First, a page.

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WIPO Arbitration and Mediation Center
ADMINISTRATIVE PANEL DECISION
AltaVista Company v. Alt Pile Co.
Case No. D2002-0933
1. The Parties
The Complainant is AltaVista Company, Palo Alto, CA 94304, United States of America, represented by Greer C. Bosworth of United States of America.
The Respondent is Alt Pile Co., Moscow 131223, Russian Federation.
2. The Domain Name and Registrar
The disputed domain name <altivista.com> is registered with BulkRegister.com.
3. Procedural History
The Complaint was filed with the WIPO Arbitration and Mediation Center (the “Center”) on October 9, 2002. On October 10, 2002, the Center transmitted by email to BulkRegister.com a request for registrar verification in connection with the domain name at issue. On October 11, 2002, BulkRegister.com transmitted by email to the Center its verification response, stating (1) that the domain name altivista.com is registered with BulkRegister.com, and (2) that the registrant’s name is Alt Pile Co. and not Vladimir Dytov as set out in the Complaint, and providing the contact details for the administrative, billing, and technical contact. In response to a notification by the Center that the Complaint was administratively deficient, the Complainant filed an amendment to the Complaint on October 16, 2002. The Center verified that the Complaint together with the amendment to the Complaint satisfied the formal requirements of the Uniform Domain Name Dispute Resolution Policy (the “Policy”), the Rules for Uniform Domain Name Dispute Resolution Policy (the “Rules”), and the WIPO Supplemental Rules for Uniform Domain Name Dispute Resolution Policy (the “Supplemental Rules”).
In accordance with the Rules, paragraphs 2(a) and 4(a), the Center formally notified the Respondent of the Complaint, and the proceedings commenced on October 24, 2002. In accordance with the Rules, paragraph 5(a), the due date for Response was November 13, 2002. The Respondent did not submit any response. Accordingly, the Center notified the Respondent’s default on November 14, 2002.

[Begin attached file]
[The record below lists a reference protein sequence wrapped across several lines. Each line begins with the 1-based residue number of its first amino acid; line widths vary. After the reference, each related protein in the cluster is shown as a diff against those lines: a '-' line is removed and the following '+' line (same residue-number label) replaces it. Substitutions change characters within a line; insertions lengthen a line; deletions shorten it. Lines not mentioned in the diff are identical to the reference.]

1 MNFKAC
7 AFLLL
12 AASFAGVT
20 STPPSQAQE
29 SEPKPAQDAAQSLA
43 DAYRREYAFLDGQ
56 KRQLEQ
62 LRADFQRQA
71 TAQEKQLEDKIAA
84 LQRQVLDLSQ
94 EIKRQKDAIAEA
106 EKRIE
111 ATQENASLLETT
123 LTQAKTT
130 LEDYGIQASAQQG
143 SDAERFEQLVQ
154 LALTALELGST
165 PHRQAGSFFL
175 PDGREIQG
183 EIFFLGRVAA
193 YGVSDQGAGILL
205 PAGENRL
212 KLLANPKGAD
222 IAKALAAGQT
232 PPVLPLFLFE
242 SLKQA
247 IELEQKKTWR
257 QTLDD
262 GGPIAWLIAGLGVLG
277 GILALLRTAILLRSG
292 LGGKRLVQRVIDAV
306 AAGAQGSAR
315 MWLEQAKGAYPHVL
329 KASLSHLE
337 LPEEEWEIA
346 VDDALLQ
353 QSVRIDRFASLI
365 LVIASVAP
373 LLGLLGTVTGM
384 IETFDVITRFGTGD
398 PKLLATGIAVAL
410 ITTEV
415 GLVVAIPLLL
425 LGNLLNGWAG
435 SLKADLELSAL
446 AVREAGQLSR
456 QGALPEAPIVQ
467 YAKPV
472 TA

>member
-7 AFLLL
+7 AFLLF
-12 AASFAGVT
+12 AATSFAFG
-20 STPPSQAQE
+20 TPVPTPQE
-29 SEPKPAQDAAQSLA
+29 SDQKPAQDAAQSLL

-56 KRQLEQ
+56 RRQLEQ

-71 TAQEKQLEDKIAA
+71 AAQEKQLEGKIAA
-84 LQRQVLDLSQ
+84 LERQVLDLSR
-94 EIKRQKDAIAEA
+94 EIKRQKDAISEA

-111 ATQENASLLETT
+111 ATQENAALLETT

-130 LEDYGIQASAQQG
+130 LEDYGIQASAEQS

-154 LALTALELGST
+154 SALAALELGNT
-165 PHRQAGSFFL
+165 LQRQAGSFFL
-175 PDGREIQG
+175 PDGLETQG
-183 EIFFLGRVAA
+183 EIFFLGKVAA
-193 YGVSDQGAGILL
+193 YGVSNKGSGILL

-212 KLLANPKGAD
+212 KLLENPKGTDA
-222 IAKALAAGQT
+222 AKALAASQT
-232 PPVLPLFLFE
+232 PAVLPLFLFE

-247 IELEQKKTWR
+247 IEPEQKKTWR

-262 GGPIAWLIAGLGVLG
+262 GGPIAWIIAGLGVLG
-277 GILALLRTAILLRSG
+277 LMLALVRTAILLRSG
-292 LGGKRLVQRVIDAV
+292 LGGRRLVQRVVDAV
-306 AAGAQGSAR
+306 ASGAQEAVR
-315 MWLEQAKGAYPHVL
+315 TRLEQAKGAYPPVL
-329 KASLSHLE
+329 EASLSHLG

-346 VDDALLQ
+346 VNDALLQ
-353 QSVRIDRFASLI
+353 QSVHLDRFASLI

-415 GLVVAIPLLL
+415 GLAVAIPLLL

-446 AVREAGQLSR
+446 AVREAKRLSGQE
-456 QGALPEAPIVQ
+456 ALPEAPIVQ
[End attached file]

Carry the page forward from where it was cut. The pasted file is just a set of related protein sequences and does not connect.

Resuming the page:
The Center appointed Michael Treis as the sole panelist in this matter on December 2, 2002. The Panel finds that it was properly constituted. The Panel has submitted the Statement of Acceptance and Declaration of Impartiality and Independence, as required by the Center to ensure compliance with the Rules, paragraph 7.
4. Factual Background
Based on the Complainant’s assertions, supported by the documents enclosed as appen-dix to the Complaint, and undisputed by the Respondent because of its default, and further based on general knowledge and on publicly available information from the Internet, the Panel finds the following:
The Complainant is a well known US company which provides Internet search engine services and search software. Its website <altavista.com> is a well known website for anyone wishing to search for specific Internet websites. Complainant has invested heavily in the trademark ALTAVISTA, and many consumers worldwide identify this trademark with Complainant’s software and services. Complainant owns various trademark registrations for ALTAVISTA, and such trademark registrations cover a wide variety of computer, internet, printed matter and educational goods and services, including research software. Complainant also owns trademark rights in relation to ALTAVISTA in the Russian Federation, namely registration No. 178879.